I do not feel Nelyafinwë's hand on my shoulder when he stoops down beside me.
I do not answer. I am deep in thought.
Verily, it is true what they say about these woodland Moriquendi. They are a strange secret folk, who creep under tree-shadows and by sunless, whispering waters.
I know not what became of him, for I never saw him again. I hear that he became disgraced as the betrayer of Lúthien the Beloved and wandered far yet found no peace and was lost to his people forever.
I also hear that he was accounted the most gifted of the greatest musicians of the Elves. And it pains me to know that, the one short time when we met and bound our musics, our souls, together as one no one was present but us. No one heard the fairest music that has come from any child of Ilúvatar, save we twain alone.
Yea, it is true what they say about these woodland Moriquendi; yet it is not true what they say about their music. For though it is strange and eerie, it is enchanting and beautiful all the same, akin to straying into a dream.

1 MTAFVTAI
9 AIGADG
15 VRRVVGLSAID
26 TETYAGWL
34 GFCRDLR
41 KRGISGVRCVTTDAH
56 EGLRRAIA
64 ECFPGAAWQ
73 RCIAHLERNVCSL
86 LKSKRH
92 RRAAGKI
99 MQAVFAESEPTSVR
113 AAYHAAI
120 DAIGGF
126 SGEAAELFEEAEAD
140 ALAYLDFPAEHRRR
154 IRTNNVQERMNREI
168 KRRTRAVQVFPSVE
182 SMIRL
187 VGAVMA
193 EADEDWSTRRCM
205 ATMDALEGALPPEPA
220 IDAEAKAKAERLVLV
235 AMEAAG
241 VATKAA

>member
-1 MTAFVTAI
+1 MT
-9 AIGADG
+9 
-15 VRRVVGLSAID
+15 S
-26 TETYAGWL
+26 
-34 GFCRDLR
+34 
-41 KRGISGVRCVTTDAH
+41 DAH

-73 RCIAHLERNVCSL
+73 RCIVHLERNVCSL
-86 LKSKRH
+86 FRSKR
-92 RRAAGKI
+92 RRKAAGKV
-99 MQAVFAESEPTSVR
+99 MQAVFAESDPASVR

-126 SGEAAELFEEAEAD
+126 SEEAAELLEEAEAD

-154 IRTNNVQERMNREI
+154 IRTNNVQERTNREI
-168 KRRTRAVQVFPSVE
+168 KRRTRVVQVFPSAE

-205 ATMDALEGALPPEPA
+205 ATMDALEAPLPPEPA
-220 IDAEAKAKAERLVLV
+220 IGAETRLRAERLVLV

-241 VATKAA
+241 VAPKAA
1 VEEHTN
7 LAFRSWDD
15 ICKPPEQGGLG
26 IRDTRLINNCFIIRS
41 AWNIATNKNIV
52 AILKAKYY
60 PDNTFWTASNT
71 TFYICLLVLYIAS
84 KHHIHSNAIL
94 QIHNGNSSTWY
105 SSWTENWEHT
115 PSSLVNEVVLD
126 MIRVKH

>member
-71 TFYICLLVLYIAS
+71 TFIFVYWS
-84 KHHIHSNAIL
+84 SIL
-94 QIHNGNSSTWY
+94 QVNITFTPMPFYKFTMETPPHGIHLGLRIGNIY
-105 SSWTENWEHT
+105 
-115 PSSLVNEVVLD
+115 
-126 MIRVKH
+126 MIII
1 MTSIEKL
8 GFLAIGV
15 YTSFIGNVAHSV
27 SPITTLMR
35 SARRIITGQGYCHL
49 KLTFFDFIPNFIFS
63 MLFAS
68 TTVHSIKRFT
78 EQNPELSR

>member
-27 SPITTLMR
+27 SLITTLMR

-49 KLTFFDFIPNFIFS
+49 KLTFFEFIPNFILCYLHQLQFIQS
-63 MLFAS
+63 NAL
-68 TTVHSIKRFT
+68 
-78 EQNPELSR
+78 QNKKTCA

* Translation of the quote: "Do you remember when we first met?" "I thought I had strayed into a dream." (Arwen and Aragorn – ‘The Lord of the Rings: The Fellowship of the Ring' film)
* A lot of this passage is lifted directly from The Book of Lost Tales II.
* Nelyafinwë – Maedhros's father-name
* Findekáno – Fingon's father-name
* Nolofinwë - Fingolfin
* Canafinwë – Maglor's father-name
* Gnomes – the Noldor.
* Makalaurë – Maglor's mother-name
This is a work of fan fiction, written because the author has an abiding love for the works of J R R Tolkien. The characters, settings, places, and languages used in this work are the property of the Tolkien Estate, Tolkien Enterprises, and possibly New Line Cinema, except for certain original characters who belong to the author of the said work. The author will not receive any money or other remuneration for presenting the work on this archive site. The work is the intellectual property of the author, is available solely for the enjoyment of Henneth Annûn Story Archive readers, and may not be copied or redistributed by any means without the explicit written consent of the author.